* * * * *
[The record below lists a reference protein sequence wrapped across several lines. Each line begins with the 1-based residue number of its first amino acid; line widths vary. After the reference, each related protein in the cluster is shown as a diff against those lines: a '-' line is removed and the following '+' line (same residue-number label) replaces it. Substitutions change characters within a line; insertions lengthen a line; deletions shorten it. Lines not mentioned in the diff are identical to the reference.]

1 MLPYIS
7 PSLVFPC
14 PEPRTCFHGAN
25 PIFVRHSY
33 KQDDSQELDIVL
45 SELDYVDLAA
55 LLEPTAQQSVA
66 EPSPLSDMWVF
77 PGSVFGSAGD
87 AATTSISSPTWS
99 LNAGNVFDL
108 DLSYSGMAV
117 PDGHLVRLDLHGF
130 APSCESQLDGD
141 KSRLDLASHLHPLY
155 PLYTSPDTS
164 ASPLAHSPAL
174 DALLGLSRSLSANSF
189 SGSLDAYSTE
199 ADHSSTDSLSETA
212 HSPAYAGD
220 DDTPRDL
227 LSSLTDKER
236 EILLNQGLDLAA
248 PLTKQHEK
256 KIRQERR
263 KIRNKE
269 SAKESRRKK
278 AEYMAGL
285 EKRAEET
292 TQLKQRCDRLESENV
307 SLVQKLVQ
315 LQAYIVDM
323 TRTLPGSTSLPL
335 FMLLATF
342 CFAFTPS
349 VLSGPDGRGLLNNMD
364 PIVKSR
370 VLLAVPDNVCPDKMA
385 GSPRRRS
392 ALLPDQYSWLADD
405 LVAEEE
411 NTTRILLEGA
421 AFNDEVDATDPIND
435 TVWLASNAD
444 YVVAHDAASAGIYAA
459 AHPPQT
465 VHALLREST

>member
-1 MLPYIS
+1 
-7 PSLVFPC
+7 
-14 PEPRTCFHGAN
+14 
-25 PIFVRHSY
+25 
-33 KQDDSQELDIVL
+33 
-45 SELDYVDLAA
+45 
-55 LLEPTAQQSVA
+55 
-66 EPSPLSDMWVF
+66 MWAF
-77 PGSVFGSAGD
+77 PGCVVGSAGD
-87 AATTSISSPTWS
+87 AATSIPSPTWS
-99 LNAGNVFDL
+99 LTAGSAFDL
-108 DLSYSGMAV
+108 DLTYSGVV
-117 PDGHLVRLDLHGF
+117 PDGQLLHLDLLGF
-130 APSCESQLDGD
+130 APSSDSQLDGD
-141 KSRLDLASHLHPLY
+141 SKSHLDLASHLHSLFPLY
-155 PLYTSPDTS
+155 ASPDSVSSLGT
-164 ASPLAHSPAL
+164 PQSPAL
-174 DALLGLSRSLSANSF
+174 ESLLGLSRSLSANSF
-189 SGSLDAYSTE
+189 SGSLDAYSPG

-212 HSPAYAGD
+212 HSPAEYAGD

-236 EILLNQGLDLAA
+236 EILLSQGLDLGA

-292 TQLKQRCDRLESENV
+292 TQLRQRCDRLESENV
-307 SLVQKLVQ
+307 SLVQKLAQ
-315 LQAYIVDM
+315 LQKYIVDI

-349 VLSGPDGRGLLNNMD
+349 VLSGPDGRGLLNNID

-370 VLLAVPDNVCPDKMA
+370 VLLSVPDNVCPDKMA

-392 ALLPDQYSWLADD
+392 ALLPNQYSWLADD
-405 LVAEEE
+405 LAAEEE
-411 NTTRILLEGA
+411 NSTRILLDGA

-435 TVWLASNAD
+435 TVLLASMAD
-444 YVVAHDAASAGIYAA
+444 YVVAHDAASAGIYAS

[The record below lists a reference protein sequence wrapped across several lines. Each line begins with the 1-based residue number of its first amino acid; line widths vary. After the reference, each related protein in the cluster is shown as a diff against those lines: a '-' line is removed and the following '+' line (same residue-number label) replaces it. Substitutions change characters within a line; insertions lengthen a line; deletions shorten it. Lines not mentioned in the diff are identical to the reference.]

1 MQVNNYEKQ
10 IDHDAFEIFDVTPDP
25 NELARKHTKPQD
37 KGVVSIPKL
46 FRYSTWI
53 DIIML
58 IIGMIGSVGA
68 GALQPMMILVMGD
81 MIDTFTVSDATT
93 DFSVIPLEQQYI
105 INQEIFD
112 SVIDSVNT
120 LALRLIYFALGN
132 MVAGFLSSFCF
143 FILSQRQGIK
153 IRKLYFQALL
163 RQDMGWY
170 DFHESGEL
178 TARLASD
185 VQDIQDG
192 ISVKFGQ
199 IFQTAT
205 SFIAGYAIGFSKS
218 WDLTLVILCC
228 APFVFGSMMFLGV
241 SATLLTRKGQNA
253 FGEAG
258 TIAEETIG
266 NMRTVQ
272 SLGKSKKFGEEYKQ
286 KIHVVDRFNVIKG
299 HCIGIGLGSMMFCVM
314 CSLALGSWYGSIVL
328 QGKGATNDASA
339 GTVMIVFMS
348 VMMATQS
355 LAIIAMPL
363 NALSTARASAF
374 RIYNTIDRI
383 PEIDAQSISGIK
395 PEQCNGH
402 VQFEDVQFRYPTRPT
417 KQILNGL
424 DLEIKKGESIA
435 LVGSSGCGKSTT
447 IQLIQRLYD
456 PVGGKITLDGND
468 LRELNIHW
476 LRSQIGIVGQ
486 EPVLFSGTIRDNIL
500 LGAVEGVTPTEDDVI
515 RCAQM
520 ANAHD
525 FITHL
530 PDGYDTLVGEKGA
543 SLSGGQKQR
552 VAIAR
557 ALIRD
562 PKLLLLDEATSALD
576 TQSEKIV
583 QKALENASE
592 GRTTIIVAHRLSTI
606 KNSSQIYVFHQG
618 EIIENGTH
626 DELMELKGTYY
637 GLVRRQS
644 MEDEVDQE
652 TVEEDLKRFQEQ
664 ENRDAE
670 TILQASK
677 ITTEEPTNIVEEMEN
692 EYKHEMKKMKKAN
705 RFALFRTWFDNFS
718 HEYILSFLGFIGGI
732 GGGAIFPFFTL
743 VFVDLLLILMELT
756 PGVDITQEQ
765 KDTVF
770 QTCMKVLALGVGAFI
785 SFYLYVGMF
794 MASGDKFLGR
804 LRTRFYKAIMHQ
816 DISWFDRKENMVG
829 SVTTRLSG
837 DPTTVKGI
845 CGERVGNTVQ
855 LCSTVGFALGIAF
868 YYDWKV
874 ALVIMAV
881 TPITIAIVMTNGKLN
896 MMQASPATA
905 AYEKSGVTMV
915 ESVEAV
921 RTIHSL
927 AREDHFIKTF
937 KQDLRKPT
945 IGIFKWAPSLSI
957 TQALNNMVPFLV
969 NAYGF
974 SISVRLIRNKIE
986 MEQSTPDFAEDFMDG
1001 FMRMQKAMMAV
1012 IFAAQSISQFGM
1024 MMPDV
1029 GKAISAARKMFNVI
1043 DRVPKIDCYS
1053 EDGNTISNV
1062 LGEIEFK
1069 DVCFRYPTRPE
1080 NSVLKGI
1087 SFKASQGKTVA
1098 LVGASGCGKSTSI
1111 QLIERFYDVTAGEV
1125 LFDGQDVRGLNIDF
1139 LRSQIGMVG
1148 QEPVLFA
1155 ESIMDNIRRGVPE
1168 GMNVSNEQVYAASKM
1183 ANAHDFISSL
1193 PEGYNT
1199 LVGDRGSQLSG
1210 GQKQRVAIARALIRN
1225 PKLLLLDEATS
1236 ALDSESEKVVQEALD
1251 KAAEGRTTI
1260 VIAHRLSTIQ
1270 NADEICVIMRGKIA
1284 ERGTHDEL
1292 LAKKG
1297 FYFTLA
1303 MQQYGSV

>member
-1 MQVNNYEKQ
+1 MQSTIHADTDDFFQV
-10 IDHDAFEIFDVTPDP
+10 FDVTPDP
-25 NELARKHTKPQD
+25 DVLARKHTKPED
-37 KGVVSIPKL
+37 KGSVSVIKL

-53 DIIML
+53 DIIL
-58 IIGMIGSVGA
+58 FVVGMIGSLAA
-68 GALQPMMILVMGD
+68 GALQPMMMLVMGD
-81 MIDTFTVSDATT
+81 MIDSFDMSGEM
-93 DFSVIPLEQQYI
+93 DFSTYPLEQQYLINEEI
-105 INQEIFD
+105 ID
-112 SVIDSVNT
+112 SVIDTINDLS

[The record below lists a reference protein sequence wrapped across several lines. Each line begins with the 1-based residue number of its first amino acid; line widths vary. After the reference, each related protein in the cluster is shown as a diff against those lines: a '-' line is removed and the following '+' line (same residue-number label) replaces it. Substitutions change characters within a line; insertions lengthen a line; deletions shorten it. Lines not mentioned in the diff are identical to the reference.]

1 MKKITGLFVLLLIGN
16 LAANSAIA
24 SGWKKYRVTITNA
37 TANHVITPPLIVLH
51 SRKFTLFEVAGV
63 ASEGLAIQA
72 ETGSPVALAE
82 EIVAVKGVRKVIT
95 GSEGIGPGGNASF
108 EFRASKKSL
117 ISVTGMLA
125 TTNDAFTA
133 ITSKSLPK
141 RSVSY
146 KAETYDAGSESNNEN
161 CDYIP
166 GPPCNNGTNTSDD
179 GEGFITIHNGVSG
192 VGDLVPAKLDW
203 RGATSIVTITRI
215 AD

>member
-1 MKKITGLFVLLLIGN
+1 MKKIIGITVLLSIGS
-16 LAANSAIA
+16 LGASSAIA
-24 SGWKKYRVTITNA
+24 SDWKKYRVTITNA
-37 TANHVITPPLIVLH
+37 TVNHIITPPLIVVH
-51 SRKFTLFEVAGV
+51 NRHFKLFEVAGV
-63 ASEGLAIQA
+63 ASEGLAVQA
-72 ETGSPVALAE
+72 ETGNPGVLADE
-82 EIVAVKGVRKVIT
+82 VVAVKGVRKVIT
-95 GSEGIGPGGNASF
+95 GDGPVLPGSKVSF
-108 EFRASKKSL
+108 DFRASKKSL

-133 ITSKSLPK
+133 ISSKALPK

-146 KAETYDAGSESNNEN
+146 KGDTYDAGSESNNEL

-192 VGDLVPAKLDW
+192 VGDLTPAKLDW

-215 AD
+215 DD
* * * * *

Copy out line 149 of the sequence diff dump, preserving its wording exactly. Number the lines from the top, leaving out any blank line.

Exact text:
348 VMMATQS